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On a Red Station, Drifting Hardcover – December 24, 2012

4.6 out of 5 stars 28 customer reviews

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$16.50 FREE Shipping on orders with at least $25 of books. Temporarily out of stock. Order now and we'll deliver when available. We'll e-mail you with an estimated delivery date as soon as we have more information. Your account will only be charged when we ship the item. Ships from and sold by Amazon.com. Gift-wrap available.
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Product Details

  • Hardcover: 116 pages
  • Publisher: Immersion Press (December 24, 2012)
  • Language: English
  • ISBN-10: 0956392458
  • ISBN-13: 978-0956392459
  • Product Dimensions: 6 x 0.4 x 9 inches
  • Shipping Weight: 12 ounces (View shipping rates and policies)
  • Average Customer Review: 4.6 out of 5 stars  See all reviews (28 customer reviews)
  • Amazon Best Sellers Rank: #1,630,223 in Books (See Top 100 in Books)

Customer Reviews

Top Customer Reviews

By Carl V. Anderson on March 3, 2013
Format: Hardcover
"For generations Prosper Station has thrived under the guidance of its Honoured Ancestress: born of a human womb, the station’s artificial intelligence has offered guidance and protection to its human relatives.

But war has come to the Dai Viet Empire. Prosper’s brightest minds have been called away to defend the Emperor; and a flood of disorientated refugees strain the station’s resources. As deprivations cause the station’s ordinary life to unravel, uncovering old grudges and tearing apart the decimated family, Station Mistress Quyen and the Honoured Ancestress struggle to keep their relatives united and safe. What Quyen does not know is that the Honoured Ancestress herself is faltering, her mind eaten away by a disease that seems to have no cure; and that the future of the station itself might hang in the balance…"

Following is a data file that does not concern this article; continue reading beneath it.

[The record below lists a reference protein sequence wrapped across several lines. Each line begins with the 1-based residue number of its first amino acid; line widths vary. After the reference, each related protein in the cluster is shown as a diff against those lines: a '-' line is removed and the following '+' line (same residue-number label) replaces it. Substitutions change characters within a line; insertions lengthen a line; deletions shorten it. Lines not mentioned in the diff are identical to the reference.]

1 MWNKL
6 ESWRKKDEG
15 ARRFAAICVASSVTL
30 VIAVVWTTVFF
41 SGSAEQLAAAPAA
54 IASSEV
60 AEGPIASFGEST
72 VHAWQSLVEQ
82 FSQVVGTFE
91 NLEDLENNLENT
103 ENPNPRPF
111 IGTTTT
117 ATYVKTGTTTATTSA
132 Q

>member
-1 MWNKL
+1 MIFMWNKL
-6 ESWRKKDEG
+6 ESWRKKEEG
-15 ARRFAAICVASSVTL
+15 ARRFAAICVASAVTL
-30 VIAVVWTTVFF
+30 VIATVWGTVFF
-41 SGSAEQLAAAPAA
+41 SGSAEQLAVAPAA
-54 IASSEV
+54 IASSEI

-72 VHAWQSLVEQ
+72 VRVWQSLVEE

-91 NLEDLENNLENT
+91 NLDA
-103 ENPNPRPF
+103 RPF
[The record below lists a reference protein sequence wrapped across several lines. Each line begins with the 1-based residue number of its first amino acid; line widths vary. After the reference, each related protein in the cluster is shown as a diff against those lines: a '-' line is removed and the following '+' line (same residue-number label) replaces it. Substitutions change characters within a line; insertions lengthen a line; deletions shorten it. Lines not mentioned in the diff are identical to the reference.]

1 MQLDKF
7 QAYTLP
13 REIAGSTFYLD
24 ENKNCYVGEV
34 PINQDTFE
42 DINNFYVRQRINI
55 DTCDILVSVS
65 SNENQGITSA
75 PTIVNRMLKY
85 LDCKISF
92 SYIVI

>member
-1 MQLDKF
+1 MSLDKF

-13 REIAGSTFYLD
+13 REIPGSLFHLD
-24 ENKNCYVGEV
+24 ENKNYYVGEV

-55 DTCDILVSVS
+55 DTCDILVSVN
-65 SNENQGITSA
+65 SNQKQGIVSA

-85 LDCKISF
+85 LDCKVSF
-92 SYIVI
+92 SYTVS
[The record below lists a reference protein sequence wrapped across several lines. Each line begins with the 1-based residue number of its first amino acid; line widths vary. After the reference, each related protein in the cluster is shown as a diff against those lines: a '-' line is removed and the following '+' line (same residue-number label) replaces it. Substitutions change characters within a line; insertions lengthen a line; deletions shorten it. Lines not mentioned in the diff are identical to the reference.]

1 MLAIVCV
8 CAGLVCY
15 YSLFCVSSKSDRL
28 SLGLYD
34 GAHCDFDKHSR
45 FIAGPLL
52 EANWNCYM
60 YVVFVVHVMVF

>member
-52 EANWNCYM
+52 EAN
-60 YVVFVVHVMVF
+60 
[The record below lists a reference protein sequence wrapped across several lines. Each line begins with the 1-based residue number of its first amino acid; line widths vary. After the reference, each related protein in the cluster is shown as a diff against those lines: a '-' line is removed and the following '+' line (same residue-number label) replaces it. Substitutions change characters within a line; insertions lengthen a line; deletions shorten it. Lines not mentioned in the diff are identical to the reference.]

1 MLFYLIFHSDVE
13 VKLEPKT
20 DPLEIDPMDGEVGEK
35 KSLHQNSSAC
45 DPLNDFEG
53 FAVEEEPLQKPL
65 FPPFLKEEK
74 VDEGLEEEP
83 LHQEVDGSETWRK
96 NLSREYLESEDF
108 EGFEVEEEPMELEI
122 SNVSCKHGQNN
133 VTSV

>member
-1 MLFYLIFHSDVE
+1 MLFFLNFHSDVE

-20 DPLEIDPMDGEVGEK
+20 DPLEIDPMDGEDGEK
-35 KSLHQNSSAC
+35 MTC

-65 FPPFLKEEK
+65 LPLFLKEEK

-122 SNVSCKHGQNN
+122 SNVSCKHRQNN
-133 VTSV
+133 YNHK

I don’t often post a book’s copy as the means of beginning a review but in the case of “On a Red Station, Drifting” I believe the quote sets the stage far more succinctly than I ever could, for Aliette de Bodard’s novella is one that invites incoherent fannish babbling while at the same time inspiring one to write a review worthy of her story. I will make a valiant attempt, and I will fail, but in the effort I hope to convey some of what I took away from this unique work of fiction.

Linh is a magistrate of a world falling to the rebel forces who arrives at Prosper Station as a refugee, carrying with her the emotional weight of having abandoned her people at the behest of her most trusted advisor. Quyen is the administrator of Prosper Station, having assumed the mantle after her husband was taken in the war effort. Though she is in direct communication with the station’s A.I.
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Format: Kindle Edition Verified Purchase
I have read the reviews before I bought this book - in fact I bought it on a strength of the review by a very tough critic and she gave it unqualified highest praise. I do think that this story is a perfect novella. As many stated the setting is an ancient Vietnam in space, and I usually scowl at an attempt to mix ancient times and scifi, it feels ridiculous to me. This was just done so beautifully and with such delicate touch, I loved it. But more importantly at the center of the story is the fight? argument? between two stubborn and strong women who had to take the positions of power and who struggle with repercussion of such decisions in different or same ways.